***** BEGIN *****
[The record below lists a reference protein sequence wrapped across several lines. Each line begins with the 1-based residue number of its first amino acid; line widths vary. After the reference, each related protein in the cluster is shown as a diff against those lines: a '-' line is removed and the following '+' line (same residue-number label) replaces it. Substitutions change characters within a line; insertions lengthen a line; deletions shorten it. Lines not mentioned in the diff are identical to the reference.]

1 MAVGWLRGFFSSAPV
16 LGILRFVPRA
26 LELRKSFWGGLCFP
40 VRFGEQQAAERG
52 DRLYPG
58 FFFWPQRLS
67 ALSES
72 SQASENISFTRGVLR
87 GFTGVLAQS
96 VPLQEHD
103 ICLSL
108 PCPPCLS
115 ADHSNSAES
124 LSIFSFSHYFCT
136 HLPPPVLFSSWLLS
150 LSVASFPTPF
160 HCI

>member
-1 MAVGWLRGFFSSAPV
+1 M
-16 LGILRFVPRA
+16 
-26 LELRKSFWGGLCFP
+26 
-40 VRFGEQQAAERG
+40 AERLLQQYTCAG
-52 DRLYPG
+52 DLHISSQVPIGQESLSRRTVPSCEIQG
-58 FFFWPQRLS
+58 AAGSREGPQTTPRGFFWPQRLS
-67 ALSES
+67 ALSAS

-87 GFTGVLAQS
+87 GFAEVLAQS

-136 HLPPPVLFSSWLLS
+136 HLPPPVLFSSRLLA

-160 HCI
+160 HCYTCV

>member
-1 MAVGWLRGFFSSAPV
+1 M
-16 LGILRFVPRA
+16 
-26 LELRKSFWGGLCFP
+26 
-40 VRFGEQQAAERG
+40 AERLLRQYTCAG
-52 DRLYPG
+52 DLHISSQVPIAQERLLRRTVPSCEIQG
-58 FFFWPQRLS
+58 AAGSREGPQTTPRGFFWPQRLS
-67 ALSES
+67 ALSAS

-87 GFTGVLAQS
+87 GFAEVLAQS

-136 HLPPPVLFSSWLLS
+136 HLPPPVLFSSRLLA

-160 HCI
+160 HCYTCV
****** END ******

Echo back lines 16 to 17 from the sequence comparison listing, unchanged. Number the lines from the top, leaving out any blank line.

136 HLPPPVLFSSWLLS
150 LSVASFPTPF